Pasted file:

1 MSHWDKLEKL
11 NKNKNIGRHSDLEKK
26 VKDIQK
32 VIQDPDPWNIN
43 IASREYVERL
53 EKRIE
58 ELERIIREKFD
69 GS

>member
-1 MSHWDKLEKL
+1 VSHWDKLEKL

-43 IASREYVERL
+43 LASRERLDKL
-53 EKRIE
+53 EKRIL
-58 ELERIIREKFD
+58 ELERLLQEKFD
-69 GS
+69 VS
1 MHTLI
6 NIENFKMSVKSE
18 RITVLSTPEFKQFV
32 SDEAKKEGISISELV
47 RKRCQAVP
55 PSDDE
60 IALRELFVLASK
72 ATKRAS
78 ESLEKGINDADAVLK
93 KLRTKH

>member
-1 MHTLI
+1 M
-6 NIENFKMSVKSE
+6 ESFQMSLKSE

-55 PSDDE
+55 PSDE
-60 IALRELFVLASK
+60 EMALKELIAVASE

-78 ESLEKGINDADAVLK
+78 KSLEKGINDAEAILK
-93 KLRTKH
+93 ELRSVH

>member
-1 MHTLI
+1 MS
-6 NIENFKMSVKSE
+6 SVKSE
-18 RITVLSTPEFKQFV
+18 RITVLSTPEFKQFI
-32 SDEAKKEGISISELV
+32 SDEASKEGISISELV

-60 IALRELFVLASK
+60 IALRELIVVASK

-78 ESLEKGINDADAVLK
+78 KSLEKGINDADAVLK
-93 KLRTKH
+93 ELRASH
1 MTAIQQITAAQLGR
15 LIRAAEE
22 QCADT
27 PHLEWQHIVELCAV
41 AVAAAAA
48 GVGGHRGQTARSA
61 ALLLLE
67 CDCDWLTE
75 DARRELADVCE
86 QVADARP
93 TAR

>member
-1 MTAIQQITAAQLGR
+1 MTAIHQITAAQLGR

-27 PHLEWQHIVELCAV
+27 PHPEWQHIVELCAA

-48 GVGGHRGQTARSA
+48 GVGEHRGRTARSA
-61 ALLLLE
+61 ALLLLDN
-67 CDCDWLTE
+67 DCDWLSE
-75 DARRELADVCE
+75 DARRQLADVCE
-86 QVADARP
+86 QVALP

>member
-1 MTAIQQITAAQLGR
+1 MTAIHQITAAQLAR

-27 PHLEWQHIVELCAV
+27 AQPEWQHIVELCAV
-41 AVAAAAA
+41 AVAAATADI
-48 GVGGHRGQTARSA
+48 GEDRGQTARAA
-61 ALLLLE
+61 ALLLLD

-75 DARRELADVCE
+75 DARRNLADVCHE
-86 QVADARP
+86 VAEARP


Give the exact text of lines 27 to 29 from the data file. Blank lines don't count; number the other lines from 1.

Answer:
72 ATKRAS
78 ESLEKGINDADAVLK
93 KLRTKH